Updated on 1/31/2023
Valentine’s Day is the time of year when people profess their romantic love for one another. But when was the last time you showed love for yourself? One of the most lasting and debilitating side effects of addiction and chronic alcoholism is that it can strip you of your self-compassion and love for yourself. This Valentine’s Day and beyond, why not take the opportunity to learn to love yourself again?
Changing the Messages About You
Within substance abuse, your mind tends to create messages of shame, guilt and self-loathing. Some of these messages come from the substance use itself, because of the power it has over you. Some of the messages come from shame and guilt surrounding your behaviors when you use substances. Some of the messages come from the beliefs of others because society has created shame and stigma around substance abuse that are just not true.
This month is the perfect time to change the messages that your mind is sending to you every day. It is an opportunity to peel away the shame, guilt and self-loathing and fall in love with yourself again because:
- You are a survivor.
- You are working toward lifelong recovery.
- You are a warrior.
- You are an incredible human being who is resilient and fiercely working to live your very best life.
- You are strong.
- Your mistakes do not define you; your willingness to wake up each day and do better is what defines you.
- You are amazing.
- You are a hero in your own life, and you are setting an example for change in others.
These are the kinds of messages that you can send yourself now, on Valentine’s Day and every day of the year because they are true. Everyone who is in alcohol or drug addiction recovery is all of these things and more.
Learning to Accept Yourself
One of the most difficult tasks in the recovery process is learning to accept yourself again. There are parts of you that you don’t like, or maybe even that others don’t like. Maybe your recovery did not succeed the first try, or even after multiple tries. But your addiction relapse gives you the chance to try again. There are parts of you that are good, and maybe you even realize that there are parts of you that are great. Learning to accept yourself is about seeing all of you, the parts that you do and don’t like about yourself.
Self-acceptance is difficult for human beings because we have a natural tendency to only focus on negative perceptions of ourselves. The truth is, though, that every human being has qualities of worth, things that make you unique and things that bless the lives of others. Combined with the traits you don’t like, all of these qualities help to make you who you are. When you are willing to accept yourself as is, then you give yourself the permission and power to change the things that you like less about yourself–the opportunity to improve yourself.
How many people judge themselves every day? How many people spend their time and energy blaming themselves, feeling guilty for things that are in the past or no longer in their control, and seeing only the negatives when they look in the mirror? What would your life look like if you spent equal time judging yourself for all the good things you did each day? What if you were compassionate for your mistakes and noticed your strengths as much as your weaknesses? Learning how to beat addictions is such a difficult process. The fact that you are willing to learn deserves a lot of compassion from yourself.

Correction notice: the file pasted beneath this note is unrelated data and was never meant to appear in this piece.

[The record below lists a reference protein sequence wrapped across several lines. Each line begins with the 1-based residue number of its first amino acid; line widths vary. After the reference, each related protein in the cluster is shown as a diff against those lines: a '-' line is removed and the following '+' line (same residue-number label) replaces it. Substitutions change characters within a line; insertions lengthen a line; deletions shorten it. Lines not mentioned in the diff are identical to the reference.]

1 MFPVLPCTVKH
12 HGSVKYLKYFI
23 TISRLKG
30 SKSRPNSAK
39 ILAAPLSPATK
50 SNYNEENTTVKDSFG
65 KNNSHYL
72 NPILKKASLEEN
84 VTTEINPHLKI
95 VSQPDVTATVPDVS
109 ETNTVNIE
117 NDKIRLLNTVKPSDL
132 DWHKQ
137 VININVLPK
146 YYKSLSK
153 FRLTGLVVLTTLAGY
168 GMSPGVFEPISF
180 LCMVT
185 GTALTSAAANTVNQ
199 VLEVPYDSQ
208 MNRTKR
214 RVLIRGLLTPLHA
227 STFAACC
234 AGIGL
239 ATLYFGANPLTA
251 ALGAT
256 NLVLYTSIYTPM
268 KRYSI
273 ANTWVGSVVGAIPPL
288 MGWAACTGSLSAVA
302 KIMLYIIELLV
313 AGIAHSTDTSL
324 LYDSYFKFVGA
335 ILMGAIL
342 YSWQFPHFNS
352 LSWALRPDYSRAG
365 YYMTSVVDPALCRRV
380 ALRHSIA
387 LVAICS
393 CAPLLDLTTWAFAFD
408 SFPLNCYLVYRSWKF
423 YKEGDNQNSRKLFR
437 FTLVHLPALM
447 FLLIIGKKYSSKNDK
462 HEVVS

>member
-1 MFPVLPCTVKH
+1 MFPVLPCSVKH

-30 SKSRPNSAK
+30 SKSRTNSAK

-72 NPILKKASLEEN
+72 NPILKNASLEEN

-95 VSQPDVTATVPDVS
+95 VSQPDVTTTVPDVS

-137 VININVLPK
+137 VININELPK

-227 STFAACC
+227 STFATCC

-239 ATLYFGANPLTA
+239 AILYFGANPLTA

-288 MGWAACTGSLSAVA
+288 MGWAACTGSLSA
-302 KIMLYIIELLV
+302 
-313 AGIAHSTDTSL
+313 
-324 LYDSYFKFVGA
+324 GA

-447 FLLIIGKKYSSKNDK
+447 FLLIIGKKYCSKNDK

Self-compassion is often not innate. This is a habit that you must learn and cultivate within yourself. In addiction recovery, you learn to practice self-care: to be compassionate and do something every day to feed your soul, to improve yourself, to love yourself. All these practices will help you not only to love yourself again but also to help prevent addiction relapse.
Recognizing the Love You Have for Yourself
Your addiction or chronic alcoholism and the behaviors that come with it should not be allowed to define you. You are so much more than a person who once abused substances. You are the person who overcame these things, the person who loves themselves enough to change your life. Just by showing up in your recovery, you are showing that you love yourself. Recognize that you are more than just the things you don’t like about yourself. You are human and have great qualities. You can love yourself without liking everything you say or do. You can look in the mirror and be happy with the good things you do every day.
Valentine’s Day is the perfect opportunity to learn to love yourself again. By changing the messages your brain sends to you every day and learning to accept and have compassion for yourself, you can fall in love with who you are. At DiscoveryMD, we can help you to rediscover the love you have within you for the person you are inside. We work with people to learn how to beat addictions and how to prevent addiction relapse. Our kind, compassionate staff can teach you how to find the compassion inside of you, and how to accept yourself for who you are. One of the most important skills you can learn in addiction recovery is to practice self-compassion. When you learn how to accept yourself for who you are, as is, you can learn to love yourself again. Contact us today.